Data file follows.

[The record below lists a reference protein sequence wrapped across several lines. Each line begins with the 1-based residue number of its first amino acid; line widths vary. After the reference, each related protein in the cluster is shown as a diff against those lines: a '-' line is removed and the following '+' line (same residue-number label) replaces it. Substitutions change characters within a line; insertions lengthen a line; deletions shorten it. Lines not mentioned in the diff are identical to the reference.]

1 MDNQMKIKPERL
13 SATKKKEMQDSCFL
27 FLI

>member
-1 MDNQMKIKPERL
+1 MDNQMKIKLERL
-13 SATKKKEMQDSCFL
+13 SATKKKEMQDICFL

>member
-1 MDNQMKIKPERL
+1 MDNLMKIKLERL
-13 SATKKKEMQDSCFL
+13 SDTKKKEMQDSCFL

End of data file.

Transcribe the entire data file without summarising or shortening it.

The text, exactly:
[The record below lists a reference protein sequence wrapped across several lines. Each line begins with the 1-based residue number of its first amino acid; line widths vary. After the reference, each related protein in the cluster is shown as a diff against those lines: a '-' line is removed and the following '+' line (same residue-number label) replaces it. Substitutions change characters within a line; insertions lengthen a line; deletions shorten it. Lines not mentioned in the diff are identical to the reference.]

1 MDNQMKIKPERL
13 SATKKKEMQDSCFL
27 FLI

>member
-1 MDNQMKIKPERL
+1 MDNQMKIKLERL
-13 SATKKKEMQDSCFL
+13 SATKKKEMQDICFL

>member
-1 MDNQMKIKPERL
+1 MDNLMKIKLERL
-13 SATKKKEMQDSCFL
+13 SDTKKKEMQDSCFL